Selling Harrogate on the basis of its more unusual features can be a hit-and-miss affair. After all, not all of them are particularly attractive – have you tried the sulphur water?
You’re on much safer ground with the Stray, though.
These 200 acres of open space curving around the town centre are sometimes wrongly referred to as parkland, but have actually been common land from time immemorial. This status was enshrined in law in 1778 when the Award of the Commissioners for the Enclosures of the Forest of Knaresborough stated:
“The said two hundred acres of land shall forever hereafter remain open and unenclosed and all persons whomsoever shall and may have free access at all times...”.
The Stray continues to be protected by the Harrogate Stray Act 1985, and by the 78-year-old Stray Defence Association, which helped to draw the Act up.
Other strays exist in Redcar and York, which has four of them, but arguably none of these others is as central to the the character of their setting as Harrogate’s is to the town.
Such a beautiful wide open space makes for an enviable outlook, and homes with Stray views have long been in high demand.
The following four properties all command fantastic views of different parts of the town’s “green lung”.
Whitfield House, at 10 York Place (above, right), is a large, grade II-listed townhouse with spacious, high-ceilinged accommodation over five floors.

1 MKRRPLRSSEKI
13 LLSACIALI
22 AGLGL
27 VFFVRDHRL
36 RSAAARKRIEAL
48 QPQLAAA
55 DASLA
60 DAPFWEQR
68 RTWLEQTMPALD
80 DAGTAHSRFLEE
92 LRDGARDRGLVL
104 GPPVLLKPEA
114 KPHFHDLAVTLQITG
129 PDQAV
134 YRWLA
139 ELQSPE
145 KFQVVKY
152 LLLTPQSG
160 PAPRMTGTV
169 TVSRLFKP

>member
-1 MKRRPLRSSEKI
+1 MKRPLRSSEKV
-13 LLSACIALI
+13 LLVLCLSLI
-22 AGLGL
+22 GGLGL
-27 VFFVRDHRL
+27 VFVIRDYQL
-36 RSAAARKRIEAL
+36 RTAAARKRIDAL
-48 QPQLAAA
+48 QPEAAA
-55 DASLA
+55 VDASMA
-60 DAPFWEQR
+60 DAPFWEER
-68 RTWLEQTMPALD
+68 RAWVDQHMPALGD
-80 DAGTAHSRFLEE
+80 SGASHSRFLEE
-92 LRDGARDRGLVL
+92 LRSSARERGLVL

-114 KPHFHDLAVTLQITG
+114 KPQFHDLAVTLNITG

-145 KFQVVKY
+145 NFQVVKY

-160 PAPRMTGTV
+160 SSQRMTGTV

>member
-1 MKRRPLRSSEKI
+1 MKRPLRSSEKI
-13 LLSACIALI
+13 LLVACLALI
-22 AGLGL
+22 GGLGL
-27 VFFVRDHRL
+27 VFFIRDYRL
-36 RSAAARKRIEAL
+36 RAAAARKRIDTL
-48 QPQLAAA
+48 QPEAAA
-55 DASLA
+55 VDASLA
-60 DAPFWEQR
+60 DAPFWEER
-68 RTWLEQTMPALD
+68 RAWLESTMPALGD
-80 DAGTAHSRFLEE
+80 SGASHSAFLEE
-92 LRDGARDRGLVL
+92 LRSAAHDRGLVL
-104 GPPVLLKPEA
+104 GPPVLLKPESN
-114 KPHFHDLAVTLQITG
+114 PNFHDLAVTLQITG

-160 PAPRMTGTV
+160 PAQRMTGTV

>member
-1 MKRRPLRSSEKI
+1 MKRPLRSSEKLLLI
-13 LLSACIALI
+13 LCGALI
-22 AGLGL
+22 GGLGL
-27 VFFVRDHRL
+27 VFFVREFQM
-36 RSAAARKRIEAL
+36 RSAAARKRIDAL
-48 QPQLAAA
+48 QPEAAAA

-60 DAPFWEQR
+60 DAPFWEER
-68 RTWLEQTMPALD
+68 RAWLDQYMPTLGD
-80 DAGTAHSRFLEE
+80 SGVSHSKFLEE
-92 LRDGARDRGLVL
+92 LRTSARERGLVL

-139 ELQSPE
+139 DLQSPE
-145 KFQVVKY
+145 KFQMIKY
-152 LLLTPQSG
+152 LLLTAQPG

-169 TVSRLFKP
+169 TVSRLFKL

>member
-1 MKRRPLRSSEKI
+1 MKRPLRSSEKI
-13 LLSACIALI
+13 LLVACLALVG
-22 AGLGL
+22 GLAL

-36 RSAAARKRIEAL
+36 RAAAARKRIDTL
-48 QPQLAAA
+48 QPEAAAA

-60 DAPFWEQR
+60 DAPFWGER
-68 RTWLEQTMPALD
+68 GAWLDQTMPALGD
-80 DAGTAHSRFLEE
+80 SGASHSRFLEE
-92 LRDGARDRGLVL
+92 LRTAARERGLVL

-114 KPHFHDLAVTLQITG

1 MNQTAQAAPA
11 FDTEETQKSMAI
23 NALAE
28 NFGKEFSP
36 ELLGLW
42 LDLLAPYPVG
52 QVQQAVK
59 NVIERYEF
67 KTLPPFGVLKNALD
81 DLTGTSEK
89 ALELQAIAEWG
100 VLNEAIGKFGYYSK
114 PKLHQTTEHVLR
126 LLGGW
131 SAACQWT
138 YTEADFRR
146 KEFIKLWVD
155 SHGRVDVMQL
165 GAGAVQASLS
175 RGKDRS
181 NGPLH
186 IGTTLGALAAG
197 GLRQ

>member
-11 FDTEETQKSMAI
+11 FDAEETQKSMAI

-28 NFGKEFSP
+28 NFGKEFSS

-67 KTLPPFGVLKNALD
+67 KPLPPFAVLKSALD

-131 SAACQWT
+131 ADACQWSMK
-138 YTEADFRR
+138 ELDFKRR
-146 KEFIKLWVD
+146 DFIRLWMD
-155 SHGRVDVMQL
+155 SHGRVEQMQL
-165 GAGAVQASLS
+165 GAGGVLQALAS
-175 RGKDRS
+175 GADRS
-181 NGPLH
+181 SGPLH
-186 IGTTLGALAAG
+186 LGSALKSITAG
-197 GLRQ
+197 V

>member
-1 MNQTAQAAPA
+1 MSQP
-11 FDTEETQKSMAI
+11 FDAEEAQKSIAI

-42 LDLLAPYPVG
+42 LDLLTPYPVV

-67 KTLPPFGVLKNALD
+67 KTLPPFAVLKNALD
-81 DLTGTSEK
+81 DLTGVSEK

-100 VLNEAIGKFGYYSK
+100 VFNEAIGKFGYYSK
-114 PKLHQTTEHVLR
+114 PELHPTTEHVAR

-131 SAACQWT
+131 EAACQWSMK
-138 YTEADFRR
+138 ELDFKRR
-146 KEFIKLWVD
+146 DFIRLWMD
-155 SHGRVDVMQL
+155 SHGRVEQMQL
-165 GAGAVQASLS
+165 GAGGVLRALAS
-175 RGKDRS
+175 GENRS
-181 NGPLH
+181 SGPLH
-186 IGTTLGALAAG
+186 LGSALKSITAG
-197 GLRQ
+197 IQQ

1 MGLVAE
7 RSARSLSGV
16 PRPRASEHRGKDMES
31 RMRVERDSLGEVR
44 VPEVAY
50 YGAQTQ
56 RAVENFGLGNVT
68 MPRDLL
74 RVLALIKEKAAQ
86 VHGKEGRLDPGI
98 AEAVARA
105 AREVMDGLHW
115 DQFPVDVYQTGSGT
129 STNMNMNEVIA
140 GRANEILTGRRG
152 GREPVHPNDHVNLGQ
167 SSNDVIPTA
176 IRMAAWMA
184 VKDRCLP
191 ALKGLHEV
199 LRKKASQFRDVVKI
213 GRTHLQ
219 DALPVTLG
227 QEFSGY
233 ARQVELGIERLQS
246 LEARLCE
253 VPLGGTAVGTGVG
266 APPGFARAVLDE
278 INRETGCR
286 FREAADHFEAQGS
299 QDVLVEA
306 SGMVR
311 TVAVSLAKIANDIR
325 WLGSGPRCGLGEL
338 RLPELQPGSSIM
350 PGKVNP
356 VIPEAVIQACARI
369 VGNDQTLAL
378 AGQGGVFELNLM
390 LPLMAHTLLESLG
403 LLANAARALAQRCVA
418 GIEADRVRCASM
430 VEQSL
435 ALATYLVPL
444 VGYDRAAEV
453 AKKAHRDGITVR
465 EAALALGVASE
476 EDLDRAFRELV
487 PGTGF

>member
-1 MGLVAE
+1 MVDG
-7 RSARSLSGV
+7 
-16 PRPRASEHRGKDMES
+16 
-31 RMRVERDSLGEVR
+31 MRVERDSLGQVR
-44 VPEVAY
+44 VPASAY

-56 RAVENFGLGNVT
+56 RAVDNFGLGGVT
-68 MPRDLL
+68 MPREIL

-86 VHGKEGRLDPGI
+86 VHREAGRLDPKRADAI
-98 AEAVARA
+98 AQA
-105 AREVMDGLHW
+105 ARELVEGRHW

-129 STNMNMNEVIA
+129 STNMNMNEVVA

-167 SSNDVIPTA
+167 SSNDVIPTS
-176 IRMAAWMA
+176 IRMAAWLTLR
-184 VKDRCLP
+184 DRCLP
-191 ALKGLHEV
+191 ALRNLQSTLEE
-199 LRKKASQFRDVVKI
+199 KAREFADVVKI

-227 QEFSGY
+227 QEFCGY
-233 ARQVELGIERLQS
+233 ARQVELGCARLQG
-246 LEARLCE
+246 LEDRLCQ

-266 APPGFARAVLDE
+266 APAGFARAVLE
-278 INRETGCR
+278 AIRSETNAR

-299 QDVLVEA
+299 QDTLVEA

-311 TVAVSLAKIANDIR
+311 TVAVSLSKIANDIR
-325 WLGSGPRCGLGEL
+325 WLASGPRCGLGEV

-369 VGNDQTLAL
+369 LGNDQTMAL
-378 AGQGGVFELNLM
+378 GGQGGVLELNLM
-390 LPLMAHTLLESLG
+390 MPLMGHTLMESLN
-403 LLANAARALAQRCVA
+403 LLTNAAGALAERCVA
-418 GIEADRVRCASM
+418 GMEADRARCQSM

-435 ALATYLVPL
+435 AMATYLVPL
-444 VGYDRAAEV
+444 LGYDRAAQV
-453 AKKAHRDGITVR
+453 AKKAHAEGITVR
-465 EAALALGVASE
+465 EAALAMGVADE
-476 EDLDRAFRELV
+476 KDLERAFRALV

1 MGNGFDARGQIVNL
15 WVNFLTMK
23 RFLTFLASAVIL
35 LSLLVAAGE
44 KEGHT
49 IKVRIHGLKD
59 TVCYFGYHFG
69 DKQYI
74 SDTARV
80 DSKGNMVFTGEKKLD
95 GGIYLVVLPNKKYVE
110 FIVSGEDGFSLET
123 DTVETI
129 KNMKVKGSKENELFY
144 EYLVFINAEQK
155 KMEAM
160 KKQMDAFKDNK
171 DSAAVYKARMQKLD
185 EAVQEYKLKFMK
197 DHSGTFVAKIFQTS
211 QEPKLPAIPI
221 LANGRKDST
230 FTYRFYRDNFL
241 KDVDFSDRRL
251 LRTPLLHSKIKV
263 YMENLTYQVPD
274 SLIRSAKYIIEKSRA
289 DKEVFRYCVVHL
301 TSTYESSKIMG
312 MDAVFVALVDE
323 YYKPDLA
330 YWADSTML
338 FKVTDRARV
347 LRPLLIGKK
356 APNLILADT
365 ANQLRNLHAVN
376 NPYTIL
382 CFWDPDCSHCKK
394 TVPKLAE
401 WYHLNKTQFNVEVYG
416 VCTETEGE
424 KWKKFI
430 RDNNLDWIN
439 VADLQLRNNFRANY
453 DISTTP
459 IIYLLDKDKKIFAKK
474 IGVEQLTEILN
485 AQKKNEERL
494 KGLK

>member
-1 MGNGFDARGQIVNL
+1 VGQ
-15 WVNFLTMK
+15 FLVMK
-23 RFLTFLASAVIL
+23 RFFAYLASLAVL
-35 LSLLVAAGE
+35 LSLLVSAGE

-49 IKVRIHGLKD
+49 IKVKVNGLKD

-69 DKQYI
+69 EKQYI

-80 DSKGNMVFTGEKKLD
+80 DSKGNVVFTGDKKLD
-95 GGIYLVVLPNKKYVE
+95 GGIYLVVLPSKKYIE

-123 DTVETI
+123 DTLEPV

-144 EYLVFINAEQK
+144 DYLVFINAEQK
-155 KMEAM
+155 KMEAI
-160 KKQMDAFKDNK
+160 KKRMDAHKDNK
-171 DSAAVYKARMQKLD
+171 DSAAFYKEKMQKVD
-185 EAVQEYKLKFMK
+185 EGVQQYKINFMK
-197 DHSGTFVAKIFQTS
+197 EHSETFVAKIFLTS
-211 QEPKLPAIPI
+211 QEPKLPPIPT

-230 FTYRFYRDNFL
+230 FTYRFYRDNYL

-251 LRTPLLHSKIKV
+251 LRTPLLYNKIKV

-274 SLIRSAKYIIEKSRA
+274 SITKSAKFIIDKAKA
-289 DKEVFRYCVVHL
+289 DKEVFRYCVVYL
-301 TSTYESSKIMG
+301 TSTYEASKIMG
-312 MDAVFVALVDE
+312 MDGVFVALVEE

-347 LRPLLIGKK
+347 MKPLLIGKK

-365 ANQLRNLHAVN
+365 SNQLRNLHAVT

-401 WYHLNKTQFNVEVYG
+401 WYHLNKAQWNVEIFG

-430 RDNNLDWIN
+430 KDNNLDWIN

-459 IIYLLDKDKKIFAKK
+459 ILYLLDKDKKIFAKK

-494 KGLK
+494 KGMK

The property is currently split between office space on the ground and lower ground floors and living space on the upper floors. This means the property offers at least two options: either keep the current arrangement, or to re-configure and update it to create a truly stunning private family home.
Whatever the buyer does, they’ll have great views across the Stray towards Cherry Tree Walk and Tewit Well.
Further east towards Christ Church, Clematis House in Church Square is an end townhouse built just 12 years ago.
With four floors of accommodation, it has three bedrooms, a split-level living room and a feature balcony off the living kitchen. Outside, it shares an enclosed rear courtyard and has a single garage and front forecourt with lawned garden which belongs to Christ Church Stray.
At the other end of the Stray, West Park House, at 12 West Park, is a beautiful two-bedroom townhouse with a two-bedroom self-contained flat on the top floor.
Behind its ornate stone exterior, it retains many of its original features, including period fireplaces, exposed stone work, panelled walls, leaded arched windows and ceiling cornices, as well as commanding enviable views across the road to West Park Stray.
Downstairs, it has a rear entrance to a large garage and cellars beneath.
On the opposite side of West Park Stray is Beech Grove Court, a six-storey block of luxury apartments with a resident caretaker .
On the second floor, number 17 is a three-bedroom flat with lift access and its own single garage at the rear of the building.
It has a dining room, lounge, bathroom and shower room, but its main attraction, of course, is the outlook from its balcony: an uncommonly good view of the town’s common land.